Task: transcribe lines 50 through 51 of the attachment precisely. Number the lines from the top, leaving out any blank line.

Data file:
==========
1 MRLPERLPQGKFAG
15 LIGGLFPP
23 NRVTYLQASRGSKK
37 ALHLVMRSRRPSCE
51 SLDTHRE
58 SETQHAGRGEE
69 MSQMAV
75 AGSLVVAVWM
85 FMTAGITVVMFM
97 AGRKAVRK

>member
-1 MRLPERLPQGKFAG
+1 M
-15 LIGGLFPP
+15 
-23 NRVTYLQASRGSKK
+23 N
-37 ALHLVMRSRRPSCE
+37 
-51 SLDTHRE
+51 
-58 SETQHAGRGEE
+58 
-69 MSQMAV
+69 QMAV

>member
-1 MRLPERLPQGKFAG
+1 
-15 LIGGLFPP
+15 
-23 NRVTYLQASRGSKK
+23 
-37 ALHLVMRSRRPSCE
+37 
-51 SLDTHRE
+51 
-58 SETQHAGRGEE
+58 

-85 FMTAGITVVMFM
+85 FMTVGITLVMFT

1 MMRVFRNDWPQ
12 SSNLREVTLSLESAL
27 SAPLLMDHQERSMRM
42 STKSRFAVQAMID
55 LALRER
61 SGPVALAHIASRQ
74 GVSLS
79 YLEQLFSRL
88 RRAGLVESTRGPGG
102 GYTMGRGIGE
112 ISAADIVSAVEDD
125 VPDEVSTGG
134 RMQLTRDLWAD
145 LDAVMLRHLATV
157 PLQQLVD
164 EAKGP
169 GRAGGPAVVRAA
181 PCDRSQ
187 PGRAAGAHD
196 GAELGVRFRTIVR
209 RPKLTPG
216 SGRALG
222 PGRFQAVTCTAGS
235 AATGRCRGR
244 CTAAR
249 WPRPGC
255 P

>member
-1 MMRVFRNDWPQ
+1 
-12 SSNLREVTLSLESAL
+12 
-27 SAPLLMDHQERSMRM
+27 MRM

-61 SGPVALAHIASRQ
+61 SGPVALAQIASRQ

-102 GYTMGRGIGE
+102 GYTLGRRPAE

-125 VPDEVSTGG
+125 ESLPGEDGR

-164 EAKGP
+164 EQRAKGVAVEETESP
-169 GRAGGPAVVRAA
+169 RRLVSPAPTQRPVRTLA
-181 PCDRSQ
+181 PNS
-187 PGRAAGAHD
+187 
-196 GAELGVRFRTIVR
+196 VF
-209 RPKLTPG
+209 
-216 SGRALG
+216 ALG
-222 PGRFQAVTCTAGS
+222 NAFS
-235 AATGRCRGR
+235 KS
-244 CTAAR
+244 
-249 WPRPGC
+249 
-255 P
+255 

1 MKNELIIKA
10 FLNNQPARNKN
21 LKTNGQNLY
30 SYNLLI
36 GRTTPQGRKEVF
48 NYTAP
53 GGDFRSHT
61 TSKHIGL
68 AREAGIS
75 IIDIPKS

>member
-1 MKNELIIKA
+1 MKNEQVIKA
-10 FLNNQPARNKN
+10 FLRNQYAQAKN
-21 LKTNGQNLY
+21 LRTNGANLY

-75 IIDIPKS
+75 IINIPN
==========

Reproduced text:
102 GYTMGRGIGE
112 ISAADIVSAVEDD